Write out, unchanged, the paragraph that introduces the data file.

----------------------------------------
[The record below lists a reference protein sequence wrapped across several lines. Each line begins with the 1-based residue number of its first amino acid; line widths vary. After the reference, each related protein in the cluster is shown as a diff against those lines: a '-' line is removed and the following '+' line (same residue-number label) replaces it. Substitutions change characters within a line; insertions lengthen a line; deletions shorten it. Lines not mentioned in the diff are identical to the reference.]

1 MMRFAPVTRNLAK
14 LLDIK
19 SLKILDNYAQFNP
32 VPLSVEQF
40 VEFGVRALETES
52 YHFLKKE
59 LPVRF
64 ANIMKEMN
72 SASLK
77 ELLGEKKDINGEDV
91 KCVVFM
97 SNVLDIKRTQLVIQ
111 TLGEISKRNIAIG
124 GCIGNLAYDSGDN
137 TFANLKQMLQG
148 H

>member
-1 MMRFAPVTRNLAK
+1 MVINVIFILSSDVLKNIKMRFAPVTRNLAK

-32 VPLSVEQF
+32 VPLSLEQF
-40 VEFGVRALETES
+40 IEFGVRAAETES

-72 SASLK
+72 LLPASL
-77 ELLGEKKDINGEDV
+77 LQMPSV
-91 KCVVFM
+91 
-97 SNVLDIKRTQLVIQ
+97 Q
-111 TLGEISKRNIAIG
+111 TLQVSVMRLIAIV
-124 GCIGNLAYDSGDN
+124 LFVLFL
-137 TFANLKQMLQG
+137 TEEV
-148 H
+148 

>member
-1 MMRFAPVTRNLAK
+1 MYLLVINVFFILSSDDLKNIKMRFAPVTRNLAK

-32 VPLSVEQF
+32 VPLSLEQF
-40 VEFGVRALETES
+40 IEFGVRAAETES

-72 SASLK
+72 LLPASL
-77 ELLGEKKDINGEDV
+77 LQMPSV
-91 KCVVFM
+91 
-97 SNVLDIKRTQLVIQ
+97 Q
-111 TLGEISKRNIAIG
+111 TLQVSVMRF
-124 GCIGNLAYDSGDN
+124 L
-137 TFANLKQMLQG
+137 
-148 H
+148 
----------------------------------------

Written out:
[The record below lists a reference protein sequence wrapped across several lines. Each line begins with the 1-based residue number of its first amino acid; line widths vary. After the reference, each related protein in the cluster is shown as a diff against those lines: a '-' line is removed and the following '+' line (same residue-number label) replaces it. Substitutions change characters within a line; insertions lengthen a line; deletions shorten it. Lines not mentioned in the diff are identical to the reference.]